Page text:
• 252 B.R. 743 (8th Cir.BAP (Ark.) 2000), 00, In re Marlar
    • United States
    • Federal Cases United States Bankruptcy Courts Eighth Circuit
    • 12 Septiembre 2000
    ...U.S. 1040, 118 S.Ct. 1336, 140 L.Ed.2d 498 (1998); see Anderson, at 252, 106 S.Ct. at 2512; Devine v. Stone, Leyton & Gershman, P.C., 100 F.3d 78, 81-82 (8th Cir.1996), cert. denied, 520 U.S. 1211, 117 S.Ct. 1694, 137 L.Ed.2d 821 "Rule 56(c) mandates the entry of summary judgment, ......
  • 71 F.Supp.2d 1085 (D.Kan. 1999), 98-2401, Saxon v. Thompson Orthodontics
    • United States
    • Federal Cases United States District Courts 10th Circuit District of Kansas
    • 19 Agosto 1999
    ...for purposes of the federal anti-discrimination statutes is the Eighth Circuit's opinion in Devine v. Stone, Leyton & Gershman, P.C., 100 F.3d 78 (8th Cir.1996). In Devine, the plaintiff was employed as a paralegal for the defendant, a law firm. See id. at 79. She Page 1089 suit against......
  • 283 F.Supp.2d 411 (D.Mass. 2003), Civ. A. 01-CV-12031, Kakides v. King Davis Agency, Inc.
    • United States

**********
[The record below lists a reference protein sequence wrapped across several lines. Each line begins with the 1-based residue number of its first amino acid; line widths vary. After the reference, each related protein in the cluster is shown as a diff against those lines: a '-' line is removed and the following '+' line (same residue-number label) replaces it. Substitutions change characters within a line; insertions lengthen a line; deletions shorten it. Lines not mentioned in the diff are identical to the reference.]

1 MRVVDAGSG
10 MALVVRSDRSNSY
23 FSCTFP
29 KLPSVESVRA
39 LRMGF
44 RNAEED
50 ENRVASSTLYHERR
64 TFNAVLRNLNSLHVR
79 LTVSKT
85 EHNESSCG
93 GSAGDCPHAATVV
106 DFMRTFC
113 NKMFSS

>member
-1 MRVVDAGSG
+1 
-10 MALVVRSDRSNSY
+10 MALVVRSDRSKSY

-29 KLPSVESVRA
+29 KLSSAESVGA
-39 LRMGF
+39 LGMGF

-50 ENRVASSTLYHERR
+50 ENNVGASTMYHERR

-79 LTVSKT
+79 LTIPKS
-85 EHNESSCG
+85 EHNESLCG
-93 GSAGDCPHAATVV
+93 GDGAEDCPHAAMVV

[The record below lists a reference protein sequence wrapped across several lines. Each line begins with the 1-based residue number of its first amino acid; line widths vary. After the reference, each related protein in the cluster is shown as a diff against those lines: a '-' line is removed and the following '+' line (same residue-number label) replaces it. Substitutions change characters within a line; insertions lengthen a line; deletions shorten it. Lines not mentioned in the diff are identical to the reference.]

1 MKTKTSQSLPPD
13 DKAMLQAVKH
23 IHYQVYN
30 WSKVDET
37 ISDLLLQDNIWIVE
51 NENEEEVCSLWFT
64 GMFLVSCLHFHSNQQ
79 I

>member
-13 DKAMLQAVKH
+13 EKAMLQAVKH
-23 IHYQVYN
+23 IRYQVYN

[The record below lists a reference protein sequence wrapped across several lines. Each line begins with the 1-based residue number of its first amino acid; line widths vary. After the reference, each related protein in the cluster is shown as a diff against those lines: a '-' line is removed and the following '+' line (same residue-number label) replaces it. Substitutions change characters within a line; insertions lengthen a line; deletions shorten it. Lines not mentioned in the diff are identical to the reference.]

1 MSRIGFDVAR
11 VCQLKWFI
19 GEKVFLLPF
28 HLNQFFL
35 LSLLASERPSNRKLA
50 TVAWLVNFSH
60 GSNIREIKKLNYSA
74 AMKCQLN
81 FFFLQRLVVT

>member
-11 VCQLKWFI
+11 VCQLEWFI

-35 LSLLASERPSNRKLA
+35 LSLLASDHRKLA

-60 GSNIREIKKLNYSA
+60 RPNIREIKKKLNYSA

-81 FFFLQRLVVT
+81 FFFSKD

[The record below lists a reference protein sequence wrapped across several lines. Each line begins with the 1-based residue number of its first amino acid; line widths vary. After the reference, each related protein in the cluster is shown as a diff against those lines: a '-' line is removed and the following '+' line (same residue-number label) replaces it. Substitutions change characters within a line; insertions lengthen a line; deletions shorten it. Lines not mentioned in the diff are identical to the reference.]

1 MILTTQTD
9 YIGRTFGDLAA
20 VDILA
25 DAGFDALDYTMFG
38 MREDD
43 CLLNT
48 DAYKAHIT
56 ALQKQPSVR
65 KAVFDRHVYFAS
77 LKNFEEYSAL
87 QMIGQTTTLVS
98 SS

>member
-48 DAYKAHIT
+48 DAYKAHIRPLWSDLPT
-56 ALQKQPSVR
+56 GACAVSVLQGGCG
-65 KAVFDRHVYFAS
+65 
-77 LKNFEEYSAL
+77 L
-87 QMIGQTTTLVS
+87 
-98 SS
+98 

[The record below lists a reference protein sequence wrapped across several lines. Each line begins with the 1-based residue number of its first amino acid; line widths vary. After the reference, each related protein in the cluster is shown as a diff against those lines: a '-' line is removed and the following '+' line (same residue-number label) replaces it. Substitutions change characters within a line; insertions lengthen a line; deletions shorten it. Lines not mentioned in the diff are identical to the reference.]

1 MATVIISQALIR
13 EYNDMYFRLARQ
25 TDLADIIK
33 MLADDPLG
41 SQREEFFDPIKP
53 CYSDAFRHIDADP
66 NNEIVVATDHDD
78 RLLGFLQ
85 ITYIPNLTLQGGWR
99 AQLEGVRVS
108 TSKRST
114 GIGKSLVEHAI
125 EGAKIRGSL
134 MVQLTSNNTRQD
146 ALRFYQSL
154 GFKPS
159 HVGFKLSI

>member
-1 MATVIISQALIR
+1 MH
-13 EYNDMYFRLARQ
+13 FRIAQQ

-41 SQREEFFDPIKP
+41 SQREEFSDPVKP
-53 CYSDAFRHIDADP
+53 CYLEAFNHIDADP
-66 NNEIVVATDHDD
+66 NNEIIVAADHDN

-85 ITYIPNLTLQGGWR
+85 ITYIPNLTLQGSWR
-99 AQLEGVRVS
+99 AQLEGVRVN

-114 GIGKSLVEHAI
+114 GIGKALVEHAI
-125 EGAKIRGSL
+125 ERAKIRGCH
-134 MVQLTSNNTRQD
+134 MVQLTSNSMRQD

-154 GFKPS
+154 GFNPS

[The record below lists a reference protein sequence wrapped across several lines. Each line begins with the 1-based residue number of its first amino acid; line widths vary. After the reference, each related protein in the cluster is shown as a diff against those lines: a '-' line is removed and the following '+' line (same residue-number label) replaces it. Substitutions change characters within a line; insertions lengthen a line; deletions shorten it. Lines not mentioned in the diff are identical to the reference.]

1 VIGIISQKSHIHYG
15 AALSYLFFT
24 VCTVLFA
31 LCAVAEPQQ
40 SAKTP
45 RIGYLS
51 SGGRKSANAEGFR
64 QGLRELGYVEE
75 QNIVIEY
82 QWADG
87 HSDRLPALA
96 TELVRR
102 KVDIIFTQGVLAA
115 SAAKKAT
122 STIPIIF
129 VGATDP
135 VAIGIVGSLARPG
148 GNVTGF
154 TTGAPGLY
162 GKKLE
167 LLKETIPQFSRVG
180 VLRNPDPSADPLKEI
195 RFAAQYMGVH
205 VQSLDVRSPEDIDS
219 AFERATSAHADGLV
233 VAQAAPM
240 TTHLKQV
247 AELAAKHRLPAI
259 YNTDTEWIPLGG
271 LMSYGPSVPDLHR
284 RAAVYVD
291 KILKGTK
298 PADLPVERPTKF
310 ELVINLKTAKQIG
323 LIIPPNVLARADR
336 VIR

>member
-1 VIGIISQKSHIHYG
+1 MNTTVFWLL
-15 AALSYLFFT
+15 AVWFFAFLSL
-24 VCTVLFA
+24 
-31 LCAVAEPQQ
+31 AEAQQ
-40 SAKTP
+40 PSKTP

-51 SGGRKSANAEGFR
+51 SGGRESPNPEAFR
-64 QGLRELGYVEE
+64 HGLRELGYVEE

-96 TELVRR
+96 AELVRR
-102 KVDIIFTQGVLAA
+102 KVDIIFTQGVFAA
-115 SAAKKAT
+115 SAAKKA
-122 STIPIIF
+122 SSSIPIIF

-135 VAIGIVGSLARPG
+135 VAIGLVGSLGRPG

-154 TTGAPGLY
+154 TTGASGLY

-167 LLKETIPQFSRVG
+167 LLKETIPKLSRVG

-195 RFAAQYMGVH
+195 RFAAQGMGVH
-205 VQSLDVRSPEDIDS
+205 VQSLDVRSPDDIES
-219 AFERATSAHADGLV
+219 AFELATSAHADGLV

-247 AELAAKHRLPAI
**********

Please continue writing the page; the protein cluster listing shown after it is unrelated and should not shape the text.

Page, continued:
• Federal Cases United States District Courts 1st Circuit District of Massachusetts
    • 18 Septiembre 2003
    ...v. New Haven Radiology Associates, P. C., 794 F.2d 793 (1986), involved the ADEA. See also Devine v. Stone, Leyton & Gershman, P. C., 100 F.3d 78 (C.A. 8 1996) (Title VII case). Id. at 1677 n. 3. [4] The Massachusetts common-law test of the master-servant relationship is based on essent......
  • Request a trial to view additional results
40 cases
  • 230 B.R. 848 (8th Cir.BAP (Minn.) 1999), 98-6085, In re Wintz Companies
    • United States
    • Federal Cases United States Bankruptcy Courts Eighth Circuit
    • 17 Marzo 1999
    ...U.S. 1040, 118 S.Ct. 1336, 140 L.Ed.2d 498 (1998); see Anderson, at 252, 106 S.Ct. at 2512; Devine v. Stone, Leyton & Gershman, P.C., 100 F.3d 78, 81-82 (8th Cir.1996), cert. denied, 520 U.S. 1211, 117 S.Ct. 1694, 137 L.Ed.2d 821 "Rule 56(c) mandates the entry of summary judgment, ......
  • 252 B.R. 743 (8th Cir.BAP (Ark.) 2000), 00, In re Marlar
    • United States
    • Federal Cases United States Bankruptcy Courts Eighth Circuit
    • 12 Septiembre 2000